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Long COVID-19 symptoms similar in hospitalized and nonhospitalized patients 2 years after infection: JAMA
SPAIN: The COVID-19 virus has altered the course of history during the past two years. Further most significant observation is the emergence or persistence of symptoms after the acute phase of SARS-CoV-2 infection which is called long COVID1 or post–COVID-19.Researchers have found in a new study that Long COVID-19 symptoms were similar in hospitalized and nonhospitalized patients 2 years...
SPAIN: The COVID-19 virus has altered the course of history during the past two years. Further most significant observation is the emergence or persistence of symptoms after the acute phase of SARS-CoV-2 infection which is called long COVID1 or post–COVID-19.
Researchers have found in a new study that Long COVID-19 symptoms were similar in hospitalized and nonhospitalized patients 2 years after infection. Further since post-COVID-19 symptoms were the same in hospitalized and non-hospitalized patients suggests that these sequelae should be taken seriously among all COVID-19 patients.
The study has been published in JAMA Network Open.
"In recent research, follow-up intervals of up to 6 months after acute infection were included in direct comparisons of hospitalized vs. nonhospitalized individuals. There is still a shortage of data for follow-up periods longer than a year following SARS-CoV-2 infection "said a team led by Cesar Fernández-de-las-Peas.
Therefore, the primary goal of this study was to examine the presence of post-COVID-19 symptoms at a 2-year follow-up between patients who were hospitalized and those who were not. Finding possible risk factors in both hospitalized and outpatient COVID-19 patients for the emergence of post-COVID-19 symptoms two years after acute infection was the secondary goal.
for this purpose, Between March 20 and April 30, 2020, 360 hospitalized patients and 308 non-hospitalized patients with acute SARS-CoV-2 infection participated in a cross-sectional cohort research at two urban hospitals and general practice clinics. A follow-up was done after two years. A telephone interview with the participants was planned for 2 years following the acute infection. Systematically evaluating the occurrence of post-COVID-19 symptoms was done with a focus on symptoms that appeared after infection. Medical records were mined for information on hospitalization and clinical outcomes. Researchers performed multivariate logistic regressions and between-group comparisons.
Key highlights of the research:
- Anosmia was more common among non-hospitalized patients than hospitalized patients (66 [21.4%] vs 36 [10.0%]; P =.003), but dyspnea was more common among hospitalized patients than non-hospitalized patients (112 [31.1%] vs 36 [11.7%]; P <.001).
- Patients who were hospitalized were evaluated at a mean (SD) of 23.8 (0.6) months following hospital discharge, while patients who were not hospitalized were evaluated at a mean (SD) of 23.4 (0.7) months following the onset of symptoms.
- At least 1 post-COVID-19 symptom was present in 215 (59.7%) of hospitalized patients and 208 (67.5%) of non-hospitalized patients two years after infection (P =.01).
- The three most common post-COVID-19 symptoms, 2 years after SARS-CoV-2 infection, were fatigue (161 [44.7%] vs 147 [47.7%], pain (129 [35.8%] vs 92 [29.9%], and memory loss (72 [20.0%] vs 49 [15.9%].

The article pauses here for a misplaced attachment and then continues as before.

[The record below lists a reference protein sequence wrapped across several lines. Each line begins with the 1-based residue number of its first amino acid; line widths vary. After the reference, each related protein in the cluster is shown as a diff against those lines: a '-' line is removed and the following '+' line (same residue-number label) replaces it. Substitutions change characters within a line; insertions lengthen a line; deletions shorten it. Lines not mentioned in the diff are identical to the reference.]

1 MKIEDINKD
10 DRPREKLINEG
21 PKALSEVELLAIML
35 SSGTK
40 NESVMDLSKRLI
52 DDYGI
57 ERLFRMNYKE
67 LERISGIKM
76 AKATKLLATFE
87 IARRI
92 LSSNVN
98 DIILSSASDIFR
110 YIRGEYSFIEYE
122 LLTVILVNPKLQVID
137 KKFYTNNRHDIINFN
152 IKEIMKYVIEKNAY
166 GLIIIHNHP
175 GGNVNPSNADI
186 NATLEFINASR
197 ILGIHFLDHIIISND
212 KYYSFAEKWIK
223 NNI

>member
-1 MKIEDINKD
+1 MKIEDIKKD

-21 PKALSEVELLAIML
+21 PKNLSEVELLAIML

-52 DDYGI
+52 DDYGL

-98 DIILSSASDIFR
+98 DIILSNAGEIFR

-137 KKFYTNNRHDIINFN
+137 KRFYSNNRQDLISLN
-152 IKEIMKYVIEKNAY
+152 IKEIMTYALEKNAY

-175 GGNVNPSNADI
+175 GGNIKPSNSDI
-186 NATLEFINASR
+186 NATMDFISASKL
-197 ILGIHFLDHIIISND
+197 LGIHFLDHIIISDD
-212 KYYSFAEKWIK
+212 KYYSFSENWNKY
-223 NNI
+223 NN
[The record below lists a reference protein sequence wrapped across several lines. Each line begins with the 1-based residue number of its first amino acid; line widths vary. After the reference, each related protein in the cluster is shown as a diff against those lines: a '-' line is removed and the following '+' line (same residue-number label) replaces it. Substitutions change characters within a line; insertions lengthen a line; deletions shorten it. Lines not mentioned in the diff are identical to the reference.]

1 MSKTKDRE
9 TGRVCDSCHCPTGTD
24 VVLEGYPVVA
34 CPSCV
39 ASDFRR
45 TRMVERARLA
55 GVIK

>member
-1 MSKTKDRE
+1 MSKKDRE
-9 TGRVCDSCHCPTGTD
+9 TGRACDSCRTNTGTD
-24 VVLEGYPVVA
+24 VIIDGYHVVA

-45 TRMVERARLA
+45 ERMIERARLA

- There were no discernible variations in post-COVID-19 symptoms between hospitalized and outpatient individuals.
- Post-COVID-19 fatigue and dyspnea among hospitalized patients were also correlated with the number of comorbid medical conditions (odds ratio [OR], 1.93; 95% CI, 1.09-3.42; P =.02).
- Post-COVID-19 fatigue among non-hospitalized patients was linked with the number of preexisting medical comorbidities (OR, 3.75; 95% CI, 1.67-8.42; P =.001) and the number of symptoms at the time of illness (OR, 3.84; 95% CI, 1.33-11.05; P =.01).
Although post-COVID-19 symptoms were comparable in hospitalized and non-hospitalized patients, it is difficult to determine whether SARS-CoV-2 infection is linked to both general and particular post-COVID-19 symptoms two years after acute infection due to the exclusion of uninfected controls. Virus-free control populations should be used in future investigations, concluded the authors.
Regardless of whether the patient has been hospitalized or not, the latest research suggests that long-term COVID will need special management care.
Fernández-de-las-Peñas C, Rodríguez-Jiménez J, Cancela-Cilleruelo I, et al. Post–COVID-19 Symptoms 2 Years After SARS-CoV-2 Infection Among Hospitalized vs Nonhospitalized Patients. JAMA Netw Open. 2022;5(11):e2242106. doi:10.1001/jamanetworkopen.2022.42106
Dr Kamal Kant Kohli-MBBS, DTCD- a chest specialist with more than 30 years of practice and a flair for writing clinical articles, Dr Kamal Kant Kohli joined Medical Dialogues as a Chief Editor of Medical News. Besides writing articles, as an editor, he proofreads and verifies all the medical content published on Medical Dialogues including those coming from journals, studies,medical conferences,guidelines etc. Before Joining Medical Dialogues, he has served at important positions in the medical industry in India including as the Hony. Secretary of the Delhi Medical Association as well as the chairman of Anti-Quackery Committee in Delhi and worked with other Medical Councils in India. Email: email@example.com. Contact no. 011-43720751